General Grey wasn’t delighted about committing his tanks because he was being a blood-thirsty jerk. It was because the time for analysis and speculation was done.

For the record, I do not have any military experience, but based on the military history that I have read, generals – like business leaders – do not always have complete information. They have to rely on the information that they have at hand, the opinions of their subordinates, and their own experience and judgment.

And most importantly, they need to make a timely call. To delay and wait for full information can cost them a battle. Indecision – and the time wasted as a result – can cost armies the value of surprise and position along with providing the enemy time to strengthen its reserves and better position itself while they are scouting you for weaknesses.

A lack of commitment looses battles. If you are going to attack, attack to win. This is why General Grey was delighted. He recognized that he had all the information that he was going to obtain within an acceptable time frame to engage the enemy. Furthermore, he was done deciding what action needed to be taken. He had committed himself and his army in a decisive direction – now he could focus on making that direction a success.

From a military perspective, battle is chaotic, typically lacking the clarity that would make most of us feel both comfortable and assured. The business world is no different. You need look over the landscape, collect what information that you can, and then provide the troops with focus and commitment. And I’m not the only one who thinks this way.

In his book: Andy Grove The Life and Times of an American Business Icon, Richard Tedlow quotes Andy Grove about the tendency for people to hedge their bets when faced with uncertainty. Andy Grove doesn’t pull any punches: “Hedging is expensive and dilutes commitment.” Grove states that you need “exquisite focus.” The observation being that without commitment, “you will always be looking for a way out rather than a way to win.”

What is your business doing in this uncertain economy?

Now is the time to be investing and positioning for the future. Downturns in the economy cause people to react cautiously, cutting expenses and reducing investments to improve today’s bottom line. This can cause long-term loss of market share and strategic position, creating an obstacle that is more difficult to overcome later. Here’s a quick, 5-point list on ways to take advantage of a down economy to strengthen your business.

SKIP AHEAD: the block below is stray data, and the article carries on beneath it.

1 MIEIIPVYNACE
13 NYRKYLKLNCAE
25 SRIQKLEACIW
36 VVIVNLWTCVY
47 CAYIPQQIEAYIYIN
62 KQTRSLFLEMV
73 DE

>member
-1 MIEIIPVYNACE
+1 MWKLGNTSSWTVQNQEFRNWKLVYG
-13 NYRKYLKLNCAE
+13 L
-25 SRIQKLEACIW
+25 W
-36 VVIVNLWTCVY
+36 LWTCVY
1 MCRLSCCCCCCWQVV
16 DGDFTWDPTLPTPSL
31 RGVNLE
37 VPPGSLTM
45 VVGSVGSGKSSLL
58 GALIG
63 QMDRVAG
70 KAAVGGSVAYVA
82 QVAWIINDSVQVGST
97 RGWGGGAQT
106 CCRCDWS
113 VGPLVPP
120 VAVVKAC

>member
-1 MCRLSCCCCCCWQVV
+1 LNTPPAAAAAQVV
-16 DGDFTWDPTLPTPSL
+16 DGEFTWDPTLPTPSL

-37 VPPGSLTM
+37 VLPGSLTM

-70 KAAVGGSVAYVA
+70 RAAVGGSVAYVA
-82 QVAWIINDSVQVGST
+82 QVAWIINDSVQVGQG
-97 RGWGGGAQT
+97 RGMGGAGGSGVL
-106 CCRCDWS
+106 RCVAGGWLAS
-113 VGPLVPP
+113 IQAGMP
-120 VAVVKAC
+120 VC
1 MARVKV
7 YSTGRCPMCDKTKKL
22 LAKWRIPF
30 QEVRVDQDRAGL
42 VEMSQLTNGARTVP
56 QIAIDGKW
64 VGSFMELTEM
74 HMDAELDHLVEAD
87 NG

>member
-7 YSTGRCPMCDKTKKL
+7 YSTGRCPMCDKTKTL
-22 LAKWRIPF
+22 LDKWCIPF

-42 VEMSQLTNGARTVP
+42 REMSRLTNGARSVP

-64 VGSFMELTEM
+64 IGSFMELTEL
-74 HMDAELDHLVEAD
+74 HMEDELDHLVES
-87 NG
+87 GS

Keep the R&D Dollars Flowing
Don’t sacrifice tomorrow for today! Assess the return on investment on everything that you are doing, and keep your business focused and committed on those activities that drive your economic engine and competitive edge. Cutting “investments” to save a few dollars today is really nothing more than hedging your bets – and slitting your own throat.

Don’t Skimp on Sales and Marketing
Because companies are looking to save on every expense possible, you can grab business from your competition by offering a lower price. Doors that have been previously shut because companies “already had a solution from another vendor” may open if you can provide goods or services at a lower cost. Keep your sales force active and knock on those doors!

Likewise, advertising budgets get slashed by many companies in bad economic times. You can use your competition’s cuts to your advantage – by keeping your business visible while they are not.

Now is the Time to Hire
Layoffs have created a large pool of great candidates. This is something that will not continue indefinitely for more than one reason. First, the economy WILL turn around, and jobs will be created. Secondly, and in the United States in particular, the baby boom generation is getting older and looking towards retirement. There are simply less good people that will be a part of the labor pool in the years to come.

According to research by McKinsey, "finding talented people (is) likely to be the single most important managerial preoccupation for the rest of the decade.” The problem is that "too many firms still dismiss talent management as a short-term, tactical problem rather than an integral part of a long-term business strategy."

Provide Great Customer Service
Give customers a reason to stay with you – and recommend you to their friends and acquaintances. Treat your customers like gold, and provide them with exceptional service. This will pay dividends in today’s connected world; consider all of the Facebook and Twitter word-of-mouth that can spread in the form of guerrilla marketing if customers have a great experience with you – including recommending you if their friends have negative experiences elsewhere.

Look for Acquisitions
Now is a great time to shop for acquisitions that can strengthen your business. Acquisitions always present risk, but there are great opportunities at bargain prices today relative to a few years ago, and this represents opportunity. The right acquisition could substantially improve your competitive dynamic.

Some related links if you are interested in more:

Starting Up in a Down Economy